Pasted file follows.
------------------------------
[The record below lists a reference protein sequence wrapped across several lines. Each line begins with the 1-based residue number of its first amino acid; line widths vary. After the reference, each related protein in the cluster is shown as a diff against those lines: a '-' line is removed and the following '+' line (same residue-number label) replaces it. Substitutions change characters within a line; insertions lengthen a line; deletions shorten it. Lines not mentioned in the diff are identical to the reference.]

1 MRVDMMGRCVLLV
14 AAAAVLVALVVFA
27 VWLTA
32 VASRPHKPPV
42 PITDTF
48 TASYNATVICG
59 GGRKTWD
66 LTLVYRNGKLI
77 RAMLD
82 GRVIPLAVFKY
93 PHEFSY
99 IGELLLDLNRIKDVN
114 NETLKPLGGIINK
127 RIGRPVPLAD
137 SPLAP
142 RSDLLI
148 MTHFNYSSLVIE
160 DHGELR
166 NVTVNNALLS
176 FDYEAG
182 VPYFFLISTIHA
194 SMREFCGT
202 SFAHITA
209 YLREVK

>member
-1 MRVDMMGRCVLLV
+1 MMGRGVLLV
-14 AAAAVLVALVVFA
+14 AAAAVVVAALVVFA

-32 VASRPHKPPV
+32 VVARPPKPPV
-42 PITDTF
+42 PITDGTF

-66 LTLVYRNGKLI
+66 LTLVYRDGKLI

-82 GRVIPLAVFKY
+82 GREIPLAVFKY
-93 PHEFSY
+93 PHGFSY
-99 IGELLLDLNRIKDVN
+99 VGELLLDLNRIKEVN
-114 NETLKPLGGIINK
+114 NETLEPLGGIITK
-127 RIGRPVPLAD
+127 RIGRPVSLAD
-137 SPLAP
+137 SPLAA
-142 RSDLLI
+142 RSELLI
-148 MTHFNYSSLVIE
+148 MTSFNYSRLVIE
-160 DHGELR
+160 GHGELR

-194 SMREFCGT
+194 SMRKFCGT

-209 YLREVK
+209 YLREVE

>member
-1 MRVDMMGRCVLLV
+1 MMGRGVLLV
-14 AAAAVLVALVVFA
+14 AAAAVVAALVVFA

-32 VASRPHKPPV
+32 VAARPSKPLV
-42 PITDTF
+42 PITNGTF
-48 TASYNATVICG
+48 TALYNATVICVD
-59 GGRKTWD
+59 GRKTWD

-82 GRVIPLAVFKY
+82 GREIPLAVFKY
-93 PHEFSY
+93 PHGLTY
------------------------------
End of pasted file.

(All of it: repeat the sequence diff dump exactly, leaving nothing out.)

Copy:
[The record below lists a reference protein sequence wrapped across several lines. Each line begins with the 1-based residue number of its first amino acid; line widths vary. After the reference, each related protein in the cluster is shown as a diff against those lines: a '-' line is removed and the following '+' line (same residue-number label) replaces it. Substitutions change characters within a line; insertions lengthen a line; deletions shorten it. Lines not mentioned in the diff are identical to the reference.]

1 MRVDMMGRCVLLV
14 AAAAVLVALVVFA
27 VWLTA
32 VASRPHKPPV
42 PITDTF
48 TASYNATVICG
59 GGRKTWD
66 LTLVYRNGKLI
77 RAMLD
82 GRVIPLAVFKY
93 PHEFSY
99 IGELLLDLNRIKDVN
114 NETLKPLGGIINK
127 RIGRPVPLAD
137 SPLAP
142 RSDLLI
148 MTHFNYSSLVIE
160 DHGELR
166 NVTVNNALLS
176 FDYEAG
182 VPYFFLISTIHA
194 SMREFCGT
202 SFAHITA
209 YLREVK

>member
-1 MRVDMMGRCVLLV
+1 MMGRGVLLV
-14 AAAAVLVALVVFA
+14 AAAAVVVAALVVFA

-32 VASRPHKPPV
+32 VVARPPKPPV
-42 PITDTF
+42 PITDGTF

-66 LTLVYRNGKLI
+66 LTLVYRDGKLI

-82 GRVIPLAVFKY
+82 GREIPLAVFKY
-93 PHEFSY
+93 PHGFSY
-99 IGELLLDLNRIKDVN
+99 VGELLLDLNRIKEVN
-114 NETLKPLGGIINK
+114 NETLEPLGGIITK
-127 RIGRPVPLAD
+127 RIGRPVSLAD
-137 SPLAP
+137 SPLAA
-142 RSDLLI
+142 RSELLI
-148 MTHFNYSSLVIE
+148 MTSFNYSRLVIE
-160 DHGELR
+160 GHGELR

-194 SMREFCGT
+194 SMRKFCGT

-209 YLREVK
+209 YLREVE

>member
-1 MRVDMMGRCVLLV
+1 MMGRGVLLV
-14 AAAAVLVALVVFA
+14 AAAAVVAALVVFA

-32 VASRPHKPPV
+32 VAARPSKPLV
-42 PITDTF
+42 PITNGTF
-48 TASYNATVICG
+48 TALYNATVICVD
-59 GGRKTWD
+59 GRKTWD

-82 GRVIPLAVFKY
+82 GREIPLAVFKY
-93 PHEFSY
+93 PHGLTY